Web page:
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Title: My Departure

Creator: Walt Whitman

Date: November 27, 1839

Whitman Archive ID: per.00045

Source: The Long Island Democrat 27 November 1839: 2. Our transcription is based on a photocopy of a microfilm copy of an original issue. For a description of the editorial rationale behind our treatment of the periodical poems, see our statement of editorial policy.

Contributors to digital file: Elizabeth Lorang and Susan Belasco


Not in a gorgeous hall of pride,
Mid tears of grief and friendship's sigh,
Would I, when the last hour has come,
Shake of this crumbling flesh and die.
My bed I would not care to have
With rich and costly stuffs hung round;
Nor watched with an officious zeal,
To keep away each jarring sound.
Amidst the thunder crash of war,
Where hovers Death's ensanguined cloud,
And bright swords flash, and banners fly,
Above the sickening sights of blood;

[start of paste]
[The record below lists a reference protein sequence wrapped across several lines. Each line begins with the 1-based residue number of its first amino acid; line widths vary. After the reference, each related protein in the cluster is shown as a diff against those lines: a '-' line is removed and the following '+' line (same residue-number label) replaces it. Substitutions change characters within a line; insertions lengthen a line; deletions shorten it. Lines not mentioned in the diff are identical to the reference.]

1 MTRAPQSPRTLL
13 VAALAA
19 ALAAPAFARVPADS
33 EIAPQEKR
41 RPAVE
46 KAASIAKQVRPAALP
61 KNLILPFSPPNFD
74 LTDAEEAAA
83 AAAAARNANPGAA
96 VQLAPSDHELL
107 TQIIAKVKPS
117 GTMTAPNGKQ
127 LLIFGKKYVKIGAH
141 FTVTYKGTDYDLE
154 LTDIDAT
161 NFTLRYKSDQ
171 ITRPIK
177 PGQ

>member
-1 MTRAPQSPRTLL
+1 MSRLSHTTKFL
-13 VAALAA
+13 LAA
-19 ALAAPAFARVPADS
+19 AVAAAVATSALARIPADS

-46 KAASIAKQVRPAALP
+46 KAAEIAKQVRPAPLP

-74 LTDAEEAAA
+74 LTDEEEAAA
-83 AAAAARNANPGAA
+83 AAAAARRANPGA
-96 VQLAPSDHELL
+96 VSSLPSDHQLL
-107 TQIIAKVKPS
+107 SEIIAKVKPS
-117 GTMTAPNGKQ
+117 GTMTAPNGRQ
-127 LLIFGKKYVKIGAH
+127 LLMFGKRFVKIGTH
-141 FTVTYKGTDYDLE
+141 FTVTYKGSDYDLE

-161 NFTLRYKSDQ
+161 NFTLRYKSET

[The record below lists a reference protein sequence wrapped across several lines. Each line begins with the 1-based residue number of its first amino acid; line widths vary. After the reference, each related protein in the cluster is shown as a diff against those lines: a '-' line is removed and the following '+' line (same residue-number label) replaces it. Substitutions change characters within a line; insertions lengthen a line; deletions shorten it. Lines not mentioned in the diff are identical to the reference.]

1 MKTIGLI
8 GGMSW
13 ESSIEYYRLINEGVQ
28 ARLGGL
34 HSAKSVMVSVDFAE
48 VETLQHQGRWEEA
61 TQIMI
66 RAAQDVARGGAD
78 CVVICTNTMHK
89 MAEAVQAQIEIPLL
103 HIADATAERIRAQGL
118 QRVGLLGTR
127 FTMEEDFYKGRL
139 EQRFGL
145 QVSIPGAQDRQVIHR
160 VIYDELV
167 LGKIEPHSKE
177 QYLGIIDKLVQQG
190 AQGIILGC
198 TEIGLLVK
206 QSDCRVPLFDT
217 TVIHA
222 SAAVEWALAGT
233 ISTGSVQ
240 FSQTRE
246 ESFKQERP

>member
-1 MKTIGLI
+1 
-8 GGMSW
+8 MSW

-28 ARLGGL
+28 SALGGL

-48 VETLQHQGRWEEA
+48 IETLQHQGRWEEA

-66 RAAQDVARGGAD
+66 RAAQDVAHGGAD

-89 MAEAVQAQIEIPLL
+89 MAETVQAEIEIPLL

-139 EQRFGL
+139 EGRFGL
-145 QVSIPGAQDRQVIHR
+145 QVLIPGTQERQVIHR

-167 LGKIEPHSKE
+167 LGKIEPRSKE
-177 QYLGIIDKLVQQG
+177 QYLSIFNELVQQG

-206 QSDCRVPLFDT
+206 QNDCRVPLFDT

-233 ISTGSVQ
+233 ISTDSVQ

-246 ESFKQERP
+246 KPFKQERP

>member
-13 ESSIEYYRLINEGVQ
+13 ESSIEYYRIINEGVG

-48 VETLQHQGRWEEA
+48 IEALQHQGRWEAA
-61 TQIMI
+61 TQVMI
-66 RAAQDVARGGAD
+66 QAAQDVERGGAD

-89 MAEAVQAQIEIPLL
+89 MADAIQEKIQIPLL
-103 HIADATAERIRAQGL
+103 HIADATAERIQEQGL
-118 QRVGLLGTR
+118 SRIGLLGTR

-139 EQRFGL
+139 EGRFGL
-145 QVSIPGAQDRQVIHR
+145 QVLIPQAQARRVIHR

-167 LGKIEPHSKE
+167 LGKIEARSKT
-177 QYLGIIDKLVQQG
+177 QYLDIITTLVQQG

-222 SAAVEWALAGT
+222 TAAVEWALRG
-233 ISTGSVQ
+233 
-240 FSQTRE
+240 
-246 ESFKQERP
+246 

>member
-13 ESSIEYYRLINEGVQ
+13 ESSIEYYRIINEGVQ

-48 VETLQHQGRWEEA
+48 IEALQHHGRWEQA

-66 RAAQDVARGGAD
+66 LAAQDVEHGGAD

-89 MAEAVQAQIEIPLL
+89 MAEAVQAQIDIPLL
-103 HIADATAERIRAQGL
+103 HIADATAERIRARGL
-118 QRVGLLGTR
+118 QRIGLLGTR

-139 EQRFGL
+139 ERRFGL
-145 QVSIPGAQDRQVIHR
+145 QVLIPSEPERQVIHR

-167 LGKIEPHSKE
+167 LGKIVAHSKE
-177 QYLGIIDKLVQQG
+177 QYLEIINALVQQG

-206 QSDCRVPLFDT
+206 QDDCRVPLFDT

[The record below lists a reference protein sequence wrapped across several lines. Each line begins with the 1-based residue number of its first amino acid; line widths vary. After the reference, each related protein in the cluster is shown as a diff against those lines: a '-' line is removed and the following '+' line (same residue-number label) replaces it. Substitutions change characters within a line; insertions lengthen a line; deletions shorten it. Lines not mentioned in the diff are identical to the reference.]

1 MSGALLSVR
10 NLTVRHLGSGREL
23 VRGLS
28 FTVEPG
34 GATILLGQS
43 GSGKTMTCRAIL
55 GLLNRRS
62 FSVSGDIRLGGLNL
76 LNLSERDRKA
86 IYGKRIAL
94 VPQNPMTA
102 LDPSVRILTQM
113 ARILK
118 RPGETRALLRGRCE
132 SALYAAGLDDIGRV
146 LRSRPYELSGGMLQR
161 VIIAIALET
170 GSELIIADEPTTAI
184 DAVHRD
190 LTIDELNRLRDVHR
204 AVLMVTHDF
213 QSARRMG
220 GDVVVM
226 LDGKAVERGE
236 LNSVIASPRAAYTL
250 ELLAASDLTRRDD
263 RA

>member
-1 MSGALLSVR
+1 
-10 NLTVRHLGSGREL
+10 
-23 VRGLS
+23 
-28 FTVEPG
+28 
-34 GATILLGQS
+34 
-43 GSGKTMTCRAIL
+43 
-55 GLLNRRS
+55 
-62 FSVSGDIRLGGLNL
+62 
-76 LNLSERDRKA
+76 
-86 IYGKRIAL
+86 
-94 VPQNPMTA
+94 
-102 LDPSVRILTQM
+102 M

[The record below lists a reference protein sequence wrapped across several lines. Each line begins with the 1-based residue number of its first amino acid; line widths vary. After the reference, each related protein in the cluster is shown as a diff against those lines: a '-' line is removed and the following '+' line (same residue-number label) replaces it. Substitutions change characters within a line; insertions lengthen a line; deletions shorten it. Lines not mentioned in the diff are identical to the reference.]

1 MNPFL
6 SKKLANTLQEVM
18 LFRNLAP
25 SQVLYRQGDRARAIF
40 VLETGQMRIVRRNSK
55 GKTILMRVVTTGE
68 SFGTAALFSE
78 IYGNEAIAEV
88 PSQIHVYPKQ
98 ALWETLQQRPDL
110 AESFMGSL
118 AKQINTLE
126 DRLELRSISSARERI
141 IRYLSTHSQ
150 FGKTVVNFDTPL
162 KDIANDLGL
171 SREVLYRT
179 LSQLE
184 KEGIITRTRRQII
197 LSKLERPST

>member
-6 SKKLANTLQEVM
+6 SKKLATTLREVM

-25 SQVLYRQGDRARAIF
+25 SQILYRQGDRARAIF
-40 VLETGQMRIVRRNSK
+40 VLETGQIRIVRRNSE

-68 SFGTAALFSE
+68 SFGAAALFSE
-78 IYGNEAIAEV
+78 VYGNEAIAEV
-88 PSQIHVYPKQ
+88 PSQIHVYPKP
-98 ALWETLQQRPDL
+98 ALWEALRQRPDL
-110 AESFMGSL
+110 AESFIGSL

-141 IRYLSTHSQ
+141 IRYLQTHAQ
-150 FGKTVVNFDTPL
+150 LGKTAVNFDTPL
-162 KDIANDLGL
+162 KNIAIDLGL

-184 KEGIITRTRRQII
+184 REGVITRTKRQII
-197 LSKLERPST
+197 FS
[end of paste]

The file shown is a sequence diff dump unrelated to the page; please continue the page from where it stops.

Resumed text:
Not there—not there, would I lay down
To sleep with all the firm and brave;
For death in such a scene of strife,
Is not the death that I do crave.
But when the time for my last look
Upon this glorious earth should come,
I'd wish the season warm and mild,
The sun to shine, and flowers bloom.
Just ere the closing of the day,
My dying couch I then would have
Borne out in the refresing air,
Where sweet shrubs grow and proud trees wave.
The still repose would calm my mind,
And lofty branches overhead,
Would throw around this grassy bank,
A cooling and a lovely shade.
At distance through the opening trees,
A bay by misty vapours curled,
I'd gaze upon, and think the haven
For which to leave this fleeting world.
To the wide winds I'd yield my soul,
And die there in that pleasant place,
Looking on water, sun, and hill,
As on their Maker's very face.
I'd want no human being near
But at the setting of the sun,
I'd bid adieu to earth, and step
Down to the Unknown World—alone.


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